Music has an incredibly important impact on our everyday lives, for people of all ages. Lockdown restrictions have prevented us from visiting live theatre and sharing our love of music with each other. Here’s how one of the country’s leading arts organisations, based in Yorkshire, is reinventing its workshops and projects to captivate the minds of young and old music lovers alike.
Opera North, an opera company based in Leeds, is offering four new musical digital projects aimed at all ages, starting from as young as five years old. These projects aim to improve people’s wellbeing, aid learning, and to provide connection with others – something that has been lost during the pandemic.
Little School of Music
As a break from traditional home-schooling lessons, Opera North’s ‘Little School of Music’ offers a series of free interactive videos which have been designed to encourage families to explore music together. The educational videos, which are available now on their website and will be regularly updated with fresh content, have been created by Opera North’s ‘In Harmony’ team. This team previously offered music-making workshops, activities, and performances to primary school pupils in deprived communities.
The videos are aimed at children from five to 11 and will help to keep them entertained through lockdown. They include activities such as:
- ‘Musical Hand Kite’ (5+) – Teaching children how to create a homemade hand kite and to try and match the kite’s movements with the sounds that have been provided.
- ‘Rhythmic Challenge’ (7+) – Encouraging children to use different parts of the body (and objects around the house) to follow a rhythmic pattern set by the team.
- ‘A Musical Adventure in Space’ (9+) – Allowing children to draw a storyboard for a space film based on the piece of music set by the team.
Families are encouraged to share their creations on social media using the hashtag #ONLittleSchool.
Orchestra Academy Online
During the February half-term (15–19), Opera North is providing free masterclasses and workshops led by members of the orchestra of Opera North. The Orchestral Academy Online is designed for musicians who are between ten and 18 years of age and studying an orchestral instrument at grade 4+. Whilst these workshops shouldn’t replace regular instrumental study, each session will focus on a specific instrument or orchestral section and aims to suggest tips and techniques to young musicians, giving them guidance in their learning experience.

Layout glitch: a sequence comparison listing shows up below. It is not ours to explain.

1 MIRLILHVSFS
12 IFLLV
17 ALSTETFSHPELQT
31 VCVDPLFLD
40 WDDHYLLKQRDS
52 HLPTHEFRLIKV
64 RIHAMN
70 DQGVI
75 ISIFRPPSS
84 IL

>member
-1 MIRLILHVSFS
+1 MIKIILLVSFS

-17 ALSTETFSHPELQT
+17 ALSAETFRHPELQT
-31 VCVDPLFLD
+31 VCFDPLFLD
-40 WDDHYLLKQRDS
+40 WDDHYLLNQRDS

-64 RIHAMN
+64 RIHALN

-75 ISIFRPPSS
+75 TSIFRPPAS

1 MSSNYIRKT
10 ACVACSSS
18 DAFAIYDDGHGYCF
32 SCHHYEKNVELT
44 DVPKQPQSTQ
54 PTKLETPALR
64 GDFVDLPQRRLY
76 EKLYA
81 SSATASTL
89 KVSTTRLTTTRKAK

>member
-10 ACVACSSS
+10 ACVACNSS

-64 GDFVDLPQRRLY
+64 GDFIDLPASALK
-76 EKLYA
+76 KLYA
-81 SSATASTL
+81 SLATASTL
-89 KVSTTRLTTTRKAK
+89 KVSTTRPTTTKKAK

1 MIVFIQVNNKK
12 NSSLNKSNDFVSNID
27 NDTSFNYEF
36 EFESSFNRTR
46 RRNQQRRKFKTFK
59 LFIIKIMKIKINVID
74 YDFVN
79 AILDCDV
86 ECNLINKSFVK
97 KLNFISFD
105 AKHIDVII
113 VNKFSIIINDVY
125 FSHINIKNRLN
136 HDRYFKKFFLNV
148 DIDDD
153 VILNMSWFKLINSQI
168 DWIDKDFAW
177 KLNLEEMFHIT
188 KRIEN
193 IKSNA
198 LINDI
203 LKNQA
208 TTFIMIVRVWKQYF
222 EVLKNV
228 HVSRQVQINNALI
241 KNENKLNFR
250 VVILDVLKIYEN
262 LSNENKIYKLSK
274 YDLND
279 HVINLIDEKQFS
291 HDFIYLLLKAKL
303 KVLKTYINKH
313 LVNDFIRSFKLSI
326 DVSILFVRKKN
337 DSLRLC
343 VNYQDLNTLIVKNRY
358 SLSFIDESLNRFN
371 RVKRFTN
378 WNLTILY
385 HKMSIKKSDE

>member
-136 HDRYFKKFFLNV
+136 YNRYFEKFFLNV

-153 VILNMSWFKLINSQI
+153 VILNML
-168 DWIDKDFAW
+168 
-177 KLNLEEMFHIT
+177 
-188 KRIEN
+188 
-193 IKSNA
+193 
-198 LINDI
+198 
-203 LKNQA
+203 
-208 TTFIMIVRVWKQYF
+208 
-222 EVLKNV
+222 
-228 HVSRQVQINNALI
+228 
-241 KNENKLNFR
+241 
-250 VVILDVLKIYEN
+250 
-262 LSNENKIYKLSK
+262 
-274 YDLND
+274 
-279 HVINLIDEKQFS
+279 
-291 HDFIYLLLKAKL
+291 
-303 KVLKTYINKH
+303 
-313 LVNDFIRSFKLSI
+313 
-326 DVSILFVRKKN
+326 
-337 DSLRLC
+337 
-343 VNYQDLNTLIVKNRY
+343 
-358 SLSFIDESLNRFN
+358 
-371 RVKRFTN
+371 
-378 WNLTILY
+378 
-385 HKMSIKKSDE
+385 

Opera North will also be offering introduction sessions for young musicians interested in starting to learn an instrument. For musicians studying at a higher level, there may be an opportunity for one-to-one sessions with an orchestra member, in which players can play a piece and receive feedback.
With live performances not permitted due to current lockdown restrictions, Opera North’s ONe-to-ONe will give people the chance to have a song or instrumental piece chosen and performed live (via Zoom) by a member of the orchestra of Opera North. This unique project is designed to bring entertainment directly to people’s home. Whilst there are no confirmed dates for this opportunity yet, Zoom slots will need to be booked in advance on the website when released; recipients will only be allowed to listen to one performance.
From Couch to Chorus
Also, for a third time, Opera North is virtually assembling people from around the world to take part in their ‘From Couch to Chorus’ project. Approximately 2,000 people participated in the previous projects – beginning in July and reprised with a Festive Edition later in the year. Over 90 percent of participants said that the project improved their wellbeing, so the spring edition is highly anticipated.
Beginning on 24 February, From Couch to Chorus: Sing into Spring is taking place over the course of four weeks, where people of different musical abilities will learn a number of operatic pieces from Jennifer Sterling, a professional choral director adept at teaching both children and adults, with help from the chorus of Opera North. Attendees will be learning and singing excerpts from Verdi’s Aida, Dvořák’s Rusalka and Mozart’s Idomeneo and this will culminate in a session where everybody will come together online to sing as part of a virtual chorus.
These highly anticipated online projects will stimulate the much-needed music comeback during a time where arts companies are particularly struggling with being unable to meet in person to rehearse, perform, and teach in a physical environment. This may be the best way forward for arts companies to offer their knowledge and insight to people and keep the industry alive.
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